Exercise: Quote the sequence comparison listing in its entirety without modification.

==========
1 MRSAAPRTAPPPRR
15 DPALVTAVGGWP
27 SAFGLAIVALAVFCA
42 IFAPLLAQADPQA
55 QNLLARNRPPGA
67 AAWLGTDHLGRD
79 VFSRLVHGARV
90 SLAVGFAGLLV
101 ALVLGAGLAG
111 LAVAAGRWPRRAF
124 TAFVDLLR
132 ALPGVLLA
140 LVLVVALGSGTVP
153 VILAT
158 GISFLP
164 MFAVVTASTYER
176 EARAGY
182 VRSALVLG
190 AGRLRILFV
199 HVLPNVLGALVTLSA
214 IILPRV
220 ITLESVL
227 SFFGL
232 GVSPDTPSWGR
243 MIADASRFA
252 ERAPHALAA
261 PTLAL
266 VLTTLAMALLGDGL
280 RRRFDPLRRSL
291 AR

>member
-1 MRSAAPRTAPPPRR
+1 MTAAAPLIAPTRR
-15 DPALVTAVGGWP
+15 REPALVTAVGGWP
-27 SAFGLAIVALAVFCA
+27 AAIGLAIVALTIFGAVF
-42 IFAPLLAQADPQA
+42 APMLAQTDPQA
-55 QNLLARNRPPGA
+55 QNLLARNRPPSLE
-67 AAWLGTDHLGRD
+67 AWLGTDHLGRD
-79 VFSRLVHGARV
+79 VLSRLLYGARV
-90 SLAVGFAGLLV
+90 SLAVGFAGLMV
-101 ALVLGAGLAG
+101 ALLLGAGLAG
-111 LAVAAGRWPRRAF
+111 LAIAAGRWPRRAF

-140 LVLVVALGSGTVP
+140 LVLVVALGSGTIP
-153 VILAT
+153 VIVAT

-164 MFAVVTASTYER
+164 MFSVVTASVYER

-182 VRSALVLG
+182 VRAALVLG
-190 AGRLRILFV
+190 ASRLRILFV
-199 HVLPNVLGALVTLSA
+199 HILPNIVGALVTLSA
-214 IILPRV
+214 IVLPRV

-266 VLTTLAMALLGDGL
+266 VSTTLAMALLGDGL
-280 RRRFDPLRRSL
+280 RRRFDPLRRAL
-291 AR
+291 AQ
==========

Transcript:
1 MRSAAPRTAPPPRR
15 DPALVTAVGGWP
27 SAFGLAIVALAVFCA
42 IFAPLLAQADPQA
55 QNLLARNRPPGA
67 AAWLGTDHLGRD
79 VFSRLVHGARV
90 SLAVGFAGLLV
101 ALVLGAGLAG
111 LAVAAGRWPRRAF
124 TAFVDLLR
132 ALPGVLLA
140 LVLVVALGSGTVP
153 VILAT
158 GISFLP
164 MFAVVTASTYER
176 EARAGY
182 VRSALVLG
190 AGRLRILFV
199 HVLPNVLGALVTLSA
214 IILPRV
220 ITLESVL
227 SFFGL
232 GVSPDTPSWGR
243 MIADASRFA
252 ERAPHALAA
261 PTLAL
266 VLTTLAMALLGDGL
280 RRRFDPLRRSL
291 AR

>member
-1 MRSAAPRTAPPPRR
+1 MTAAAPLIAPTRR
-15 DPALVTAVGGWP
+15 REPALVTAVGGWP
-27 SAFGLAIVALAVFCA
+27 AAIGLAIVALTIFGAVF
-42 IFAPLLAQADPQA
+42 APMLAQTDPQA
-55 QNLLARNRPPGA
+55 QNLLARNRPPSLE
-67 AAWLGTDHLGRD
+67 AWLGTDHLGRD
-79 VFSRLVHGARV
+79 VLSRLLYGARV
-90 SLAVGFAGLLV
+90 SLAVGFAGLMV
-101 ALVLGAGLAG
+101 ALLLGAGLAG
-111 LAVAAGRWPRRAF
+111 LAIAAGRWPRRAF

-140 LVLVVALGSGTVP
+140 LVLVVALGSGTIP
-153 VILAT
+153 VIVAT

-164 MFAVVTASTYER
+164 MFSVVTASVYER

-182 VRSALVLG
+182 VRAALVLG
-190 AGRLRILFV
+190 ASRLRILFV
-199 HVLPNVLGALVTLSA
+199 HILPNIVGALVTLSA
-214 IILPRV
+214 IVLPRV

-266 VLTTLAMALLGDGL
+266 VSTTLAMALLGDGL
-280 RRRFDPLRRSL
+280 RRRFDPLRRAL
-291 AR
+291 AQ